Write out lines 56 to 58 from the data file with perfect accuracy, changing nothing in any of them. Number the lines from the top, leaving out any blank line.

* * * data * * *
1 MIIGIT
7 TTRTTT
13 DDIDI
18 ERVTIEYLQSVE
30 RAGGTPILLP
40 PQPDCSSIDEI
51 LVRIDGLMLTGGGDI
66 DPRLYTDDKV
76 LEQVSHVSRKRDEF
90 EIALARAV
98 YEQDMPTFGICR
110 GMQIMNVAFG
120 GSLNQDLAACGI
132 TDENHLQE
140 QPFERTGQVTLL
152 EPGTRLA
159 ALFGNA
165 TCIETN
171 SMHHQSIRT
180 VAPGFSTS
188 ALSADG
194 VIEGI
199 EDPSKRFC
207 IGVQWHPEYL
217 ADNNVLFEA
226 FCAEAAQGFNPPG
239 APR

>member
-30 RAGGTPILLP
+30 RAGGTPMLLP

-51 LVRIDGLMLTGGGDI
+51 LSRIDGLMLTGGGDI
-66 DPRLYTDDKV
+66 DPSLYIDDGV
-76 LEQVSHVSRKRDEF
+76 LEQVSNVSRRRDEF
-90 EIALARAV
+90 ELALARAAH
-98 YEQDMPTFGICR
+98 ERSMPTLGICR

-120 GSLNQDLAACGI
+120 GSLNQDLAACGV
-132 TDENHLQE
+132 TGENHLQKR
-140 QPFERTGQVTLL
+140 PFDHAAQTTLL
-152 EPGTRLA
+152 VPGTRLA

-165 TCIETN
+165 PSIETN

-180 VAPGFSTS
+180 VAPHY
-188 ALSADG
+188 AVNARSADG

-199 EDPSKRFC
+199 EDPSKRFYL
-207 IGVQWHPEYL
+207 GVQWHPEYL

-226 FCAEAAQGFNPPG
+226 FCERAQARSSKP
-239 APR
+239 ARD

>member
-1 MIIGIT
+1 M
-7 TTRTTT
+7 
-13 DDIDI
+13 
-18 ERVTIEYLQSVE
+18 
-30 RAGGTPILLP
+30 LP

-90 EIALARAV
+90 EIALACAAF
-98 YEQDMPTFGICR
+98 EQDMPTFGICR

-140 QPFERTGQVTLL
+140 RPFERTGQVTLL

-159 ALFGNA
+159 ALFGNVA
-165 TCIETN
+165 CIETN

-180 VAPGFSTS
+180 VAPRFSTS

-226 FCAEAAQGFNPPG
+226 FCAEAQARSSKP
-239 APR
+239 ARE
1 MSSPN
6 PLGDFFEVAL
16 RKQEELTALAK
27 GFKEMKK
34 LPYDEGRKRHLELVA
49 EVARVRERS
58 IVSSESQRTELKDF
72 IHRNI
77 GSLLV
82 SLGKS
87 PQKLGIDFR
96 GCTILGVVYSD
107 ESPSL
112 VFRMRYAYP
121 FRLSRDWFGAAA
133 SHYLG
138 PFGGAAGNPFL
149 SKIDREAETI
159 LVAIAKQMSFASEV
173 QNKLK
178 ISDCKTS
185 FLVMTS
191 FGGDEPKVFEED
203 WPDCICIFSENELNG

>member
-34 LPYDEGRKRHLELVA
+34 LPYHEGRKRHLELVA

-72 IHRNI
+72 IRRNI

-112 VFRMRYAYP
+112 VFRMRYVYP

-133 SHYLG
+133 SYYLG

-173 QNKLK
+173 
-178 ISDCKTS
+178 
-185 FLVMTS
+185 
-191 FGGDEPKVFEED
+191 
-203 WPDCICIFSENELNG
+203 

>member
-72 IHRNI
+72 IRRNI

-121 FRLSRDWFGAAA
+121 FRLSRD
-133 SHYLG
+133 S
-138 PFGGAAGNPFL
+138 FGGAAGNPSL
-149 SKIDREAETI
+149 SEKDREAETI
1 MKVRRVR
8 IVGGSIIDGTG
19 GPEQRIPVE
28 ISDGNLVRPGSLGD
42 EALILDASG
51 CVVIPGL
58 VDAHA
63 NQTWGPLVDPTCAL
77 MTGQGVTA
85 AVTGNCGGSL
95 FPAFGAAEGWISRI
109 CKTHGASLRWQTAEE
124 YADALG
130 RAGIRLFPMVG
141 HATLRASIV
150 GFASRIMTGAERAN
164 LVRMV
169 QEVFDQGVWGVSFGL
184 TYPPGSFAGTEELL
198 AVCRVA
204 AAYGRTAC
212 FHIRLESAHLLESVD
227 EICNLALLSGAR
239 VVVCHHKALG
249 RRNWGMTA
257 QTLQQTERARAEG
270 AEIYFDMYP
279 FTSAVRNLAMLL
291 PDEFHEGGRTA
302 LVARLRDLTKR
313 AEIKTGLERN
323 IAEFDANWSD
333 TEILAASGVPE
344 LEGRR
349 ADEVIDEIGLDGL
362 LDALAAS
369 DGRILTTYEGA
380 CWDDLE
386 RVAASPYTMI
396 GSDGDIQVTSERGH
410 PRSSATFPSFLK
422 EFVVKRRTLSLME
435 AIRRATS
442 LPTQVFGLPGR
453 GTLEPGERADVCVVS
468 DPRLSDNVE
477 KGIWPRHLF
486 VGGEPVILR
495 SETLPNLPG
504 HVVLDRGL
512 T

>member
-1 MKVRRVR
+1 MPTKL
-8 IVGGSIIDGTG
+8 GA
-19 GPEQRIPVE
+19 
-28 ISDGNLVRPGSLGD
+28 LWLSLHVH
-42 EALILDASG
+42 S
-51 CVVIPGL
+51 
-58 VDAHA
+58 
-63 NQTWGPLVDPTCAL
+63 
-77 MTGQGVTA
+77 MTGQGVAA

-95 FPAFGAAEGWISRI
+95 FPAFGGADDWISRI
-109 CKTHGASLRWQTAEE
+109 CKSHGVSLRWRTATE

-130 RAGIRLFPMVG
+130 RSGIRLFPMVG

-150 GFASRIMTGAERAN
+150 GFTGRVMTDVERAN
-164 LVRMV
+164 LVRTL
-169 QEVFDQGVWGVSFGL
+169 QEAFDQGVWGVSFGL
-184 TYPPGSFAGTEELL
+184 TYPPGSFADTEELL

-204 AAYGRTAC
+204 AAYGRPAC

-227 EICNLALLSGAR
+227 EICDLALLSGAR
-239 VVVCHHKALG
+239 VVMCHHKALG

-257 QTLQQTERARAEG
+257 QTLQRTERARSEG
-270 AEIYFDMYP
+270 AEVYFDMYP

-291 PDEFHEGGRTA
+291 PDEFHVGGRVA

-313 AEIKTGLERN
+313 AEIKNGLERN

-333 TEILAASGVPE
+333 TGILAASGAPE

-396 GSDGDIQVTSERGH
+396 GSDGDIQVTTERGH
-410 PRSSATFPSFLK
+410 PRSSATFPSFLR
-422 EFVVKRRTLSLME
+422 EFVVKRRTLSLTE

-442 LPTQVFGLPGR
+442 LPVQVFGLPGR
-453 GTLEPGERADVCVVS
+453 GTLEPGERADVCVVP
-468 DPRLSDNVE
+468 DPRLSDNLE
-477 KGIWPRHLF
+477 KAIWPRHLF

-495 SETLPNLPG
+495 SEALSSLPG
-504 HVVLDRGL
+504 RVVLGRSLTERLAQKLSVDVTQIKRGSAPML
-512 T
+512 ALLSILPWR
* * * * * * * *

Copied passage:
+199 EDPSKRFYL
-207 IGVQWHPEYL
+207 GVQWHPEYL